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Tuesday, November 21, 2017

Sea Containers to Restructure Ferries Division

November 4, 2005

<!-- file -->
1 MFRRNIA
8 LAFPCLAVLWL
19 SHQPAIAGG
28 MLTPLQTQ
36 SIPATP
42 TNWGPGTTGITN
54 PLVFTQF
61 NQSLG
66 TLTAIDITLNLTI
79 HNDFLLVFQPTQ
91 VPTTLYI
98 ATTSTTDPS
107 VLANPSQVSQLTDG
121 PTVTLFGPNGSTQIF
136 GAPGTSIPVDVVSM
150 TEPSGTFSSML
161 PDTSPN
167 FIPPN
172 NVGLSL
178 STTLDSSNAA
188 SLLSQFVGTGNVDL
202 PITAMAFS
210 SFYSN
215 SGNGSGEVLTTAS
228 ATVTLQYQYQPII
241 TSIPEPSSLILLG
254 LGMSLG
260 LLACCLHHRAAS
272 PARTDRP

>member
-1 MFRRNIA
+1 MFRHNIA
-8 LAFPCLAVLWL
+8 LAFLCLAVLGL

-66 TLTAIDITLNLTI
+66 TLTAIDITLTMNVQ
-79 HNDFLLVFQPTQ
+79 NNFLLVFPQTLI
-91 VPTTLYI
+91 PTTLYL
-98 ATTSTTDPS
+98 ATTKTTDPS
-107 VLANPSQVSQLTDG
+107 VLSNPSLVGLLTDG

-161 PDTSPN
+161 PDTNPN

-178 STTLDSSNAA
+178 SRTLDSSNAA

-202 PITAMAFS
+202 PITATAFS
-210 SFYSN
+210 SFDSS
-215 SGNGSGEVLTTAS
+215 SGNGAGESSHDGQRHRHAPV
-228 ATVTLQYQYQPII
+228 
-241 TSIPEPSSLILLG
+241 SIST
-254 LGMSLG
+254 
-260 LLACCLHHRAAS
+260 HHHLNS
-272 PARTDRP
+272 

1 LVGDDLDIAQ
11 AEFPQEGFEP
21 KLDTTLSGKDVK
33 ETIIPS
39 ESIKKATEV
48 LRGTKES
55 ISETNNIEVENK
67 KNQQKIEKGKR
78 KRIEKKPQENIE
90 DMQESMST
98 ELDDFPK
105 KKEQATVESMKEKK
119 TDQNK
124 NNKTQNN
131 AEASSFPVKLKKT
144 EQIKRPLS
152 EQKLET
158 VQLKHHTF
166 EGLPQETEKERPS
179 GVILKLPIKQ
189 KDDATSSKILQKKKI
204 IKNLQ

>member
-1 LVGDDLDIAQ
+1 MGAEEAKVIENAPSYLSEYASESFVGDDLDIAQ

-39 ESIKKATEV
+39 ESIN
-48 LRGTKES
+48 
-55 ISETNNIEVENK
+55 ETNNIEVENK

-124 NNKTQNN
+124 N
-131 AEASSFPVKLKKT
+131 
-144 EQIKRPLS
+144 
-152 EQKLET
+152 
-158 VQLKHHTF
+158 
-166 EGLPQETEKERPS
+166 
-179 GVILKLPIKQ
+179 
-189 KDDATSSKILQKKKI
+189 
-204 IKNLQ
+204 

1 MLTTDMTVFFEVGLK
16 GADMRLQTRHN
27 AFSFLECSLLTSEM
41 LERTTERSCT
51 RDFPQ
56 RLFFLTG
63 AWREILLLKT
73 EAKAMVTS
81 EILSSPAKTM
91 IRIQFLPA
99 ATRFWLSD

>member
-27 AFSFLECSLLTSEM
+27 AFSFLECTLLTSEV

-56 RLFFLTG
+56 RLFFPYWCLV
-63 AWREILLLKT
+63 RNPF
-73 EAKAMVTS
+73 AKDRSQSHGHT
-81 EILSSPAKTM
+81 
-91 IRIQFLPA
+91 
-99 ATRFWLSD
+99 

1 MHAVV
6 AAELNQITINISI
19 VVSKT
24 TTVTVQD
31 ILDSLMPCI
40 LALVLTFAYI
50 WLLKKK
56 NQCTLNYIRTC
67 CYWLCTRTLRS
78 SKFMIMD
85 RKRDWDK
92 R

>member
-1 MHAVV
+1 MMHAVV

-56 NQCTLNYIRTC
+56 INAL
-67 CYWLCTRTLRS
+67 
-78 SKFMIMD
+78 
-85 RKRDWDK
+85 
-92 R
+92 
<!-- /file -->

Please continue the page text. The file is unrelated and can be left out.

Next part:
Sea Containers Ltd., the transport group engaged in marine container leasing, manufacturing, depot and logistics operations, railways operator, ferry operator and leisure industry investor, issued a statement today about a major restructuring of its ferries division and other matters. Background The company's ferries business is composed of three units. The largest is Silja Oy Ab, the Finnish based leading Baltic operator of cruise ferries, ro-pax ships, fast ferries and cruise ships. The second is the company's car-carrying fast ferries business with 9 ships operating in European waters other than in the Baltic. The smallest unit is SeaStreak, the New York based commuter ferry service operating between New Jersey ports and Manhattan. In 2005 the profits of Silja have declined significantly, due to a combination of higher fuel costs which could not be recovered except on services to Estonia, the unsuccessful m.v. Finnjet operation between Germany, Estonia and Russia, reduced profits from duty free sales and overcapacity in the Swedish market introduced by competitors. However, Silja still remains the leading operator in its region with an excellent brand name and reputation for quality, with its core business remaining profitable. The company's car-carrying fast ferries incurred losses in 2005, due in large measure to high fuel prices. The ships burn light fuel which has doubled in price over the 2004-2005 period and it has been impossible to recover the extra cost through fuel surcharges. Other factors have impacted earnings. The ferry routes between France and England across the English Channel have suffered from declining passenger and car volumes, excess capacity and reduced profits from low tax merchandise sales. The company's subsidiary, Hoverspeed, operates between Dover and Calais in the English Channel. SeaStreak, operators of services employing 7 foot-passenger only fast ferries on three routes between New Jersey and Manhattan has also incurred a loss in 2005 due largely to high fuel costs. Passenger fares are being steadily increased to recover the extra cost but the market will only absorb such increases to a certain level before switching to cars, buses and trains. In light of the situation described above, the board of Sea Containers met on November 2, 2005 and has decided to take measures that should eliminate or greatly reduce the operating losses being incurred. In the case of Silja Oy Ab, the company has decided to entertain offers to buy the business. Societe Generale has been appointed to conduct a controlled auction of Silja. In order to restore Silja's health, a number of steps are being taken to improve operating results. These are: 1. The cruise ship m.v. Walrus will be sold preferably or if sale cannot be achieved on satisfactory terms, it will be chartered out. The ship has recently ended a long term charter and is having off-hire rectifications at charterers' expense in Singapore. 2. The Swedish flag cruise ship, m.v. Silja Opera will be sold preferably or if sale cannot be achieved on satisfactory terms, the ship will be chartered out for operation outside the Baltic without high cost Scandinavian manning. The ship will operate in the Baltic until February, 2006, relieving the ships Silja Serenade and Silja Symphony which will be undergoing three year surveys and docking at that time. Silja regrets the loss of the Silja Opera which has established a good market following, but trade unions have been slow to allow manning conditions which would enable the vessel to continue to operate in the Baltic. 3. The m.v. Finnjet has left the Baltic and is currently on charter to Louisiana State University Health Science Center through FEMA, based in Baton Rouge, Louisiana. This vessel will not return to the Baltic. The vessel will be offered for sale, or failing sale on satisfactory terms, it will be chartered out. If chartered out, the ship's diesel engines may be increased in power to allow 24 knots service speed which prospective long term charterers have requested. The ship's hull was built for a 30 knot speed using a combination of diesel engines and gas turbines but gas turbine operation is prohibitively expensive in light of today's high costs for light fuels. 4. The ro-ro ship m.v. Starwind has been sold for $5.4 million in the fourth quarter, close to her book value. 5. Silja's three SuperSeaCat fast ferries will be reduced to two for operation between Helsinki, Finland and Tallinn, Estonia. Financial performance will be improved through better manning arrangements and other operational measures. The third SuperSeaCat will be returned to Sea Containers for deployment in the Mediterranean in 2006. 6. Silja's flagship service employing state of the art vessels Silja Serenade and Silja Symphony, each with 2,852 beds, will be given a $12 million upgrade to freshen the product and increase their profitability. This upgrade will be financed with asset sales or through mortgages on these assets. 7. Silja's largest vessel, m.v. Europa, will continue to operate on the Turku-Stockholm and Turku-Kappelskar routes together with m.v. Festival which operates between Stockholm and Turku. Silja currently also operates two roll-on, roll-off ships on the Turku-Stockholm route and these vessels are capacity constrained. 8. Silja will be reducing its staff and offices in Finland, Sweden and Germany, including up to 150 shoreside jobs at a cost of up to $10 million, achieving annual savings of approx. $18 million. Additionally, an action plan for improved internal cost efficiencies is being implemented to achieve further annual savings of $10 million by the end of 2007. 9. A restructuring charge of $70 million in connection with the plans outlined above will be recognized in the fourth quarter of 2005. It is expected that underlying debt or more will be achieved on asset sales. The cash component of the restructuring charge will be $10 million or less. In summary, Silja is being reduced to its core business of 8 vessels operating on three routes. Silja's EBITDA for 2004 was $70 million and for 2005 after absorbing $22 million of extra fuel costs it expects to achieve EBITDA of $39 million (excluding restructuring costs). EBITDA is expected to improve in 2006 and 2007, assuming fuel remains at today's costs and excluding restructuring charges. It is not possible to predict the sale price for Silja. Car-carrying fast ferries The company owns or part-owns 9 such ships. One SuperSeaCat is on long term profitable charter. Two of the vessels are operated in the Adriatic in a 50/50 partnership with the Mediterranean Shipping Company group. It is planned to put a fourth vessel owned by Sea Containers into the partnership from 2006. The company also operates fast ferry services in the Cyclades Islands in Greece in 50/50 partnership with the Eugenides Group. It is planned to introduce a second vessel into this trade in 2006. Sea Containers is no longer able to support Hoverspeed's losses on the English Channel so it will not operate the Dover-Calais route in 2006 or thereafter. Hoverspeed has commenced consultation with staff as required by labor law, which will result in a significant number of redundancies. A restructuring charge of $15 million will be established to cover the closure of Hoverspeed's Dover-Calais services. Two of the company's car-carrying fast ferries are older than the other ships and were built to a different construction code than applies to newer vessels. These two vessels are currently laid up awaiting charter or sale. Some countries (but not major ones like the U.K., France and Italy) will not permit vessels built to the older code to operate to their ports, thus reducing the company's range of deployment possibilities. The company has determined, therefore, to reduce the carrying value of the two vessels built to the earlier code by $19 million in total and to sell the ships in due course. Two sister ships built to the latest construction code are employed in joint ventures in the Mediterranean where they will remain, however, the board has determined to write them down by $15 million to estimated current market value. Despite the re-deployment or sale of car carrying fast ferries it is unlikely that this business will cover its full costs in 2006 unless either fuel prices decline or fuel surcharges can be collected to cover the high fuel costs. However, this deployment is expected to improve significantly the operating results from the car carrying fast ferry fleet in 2006. The company will no longer operate any of these ships itself but instead will charter them out to joint ventures or other operators. SeaStreak The company has decided to entertain offers to buy this business. In the meantime an action plan is being implemented to increase prices to recover the extra fuel costs, to close the South Amboy to Manhattan service and take a related charge of $2 million and to have the owners charter-out or lay up the two older vessels engaged in this service. SeaStreak time charters the vessels from local owners as required by the Jones Act.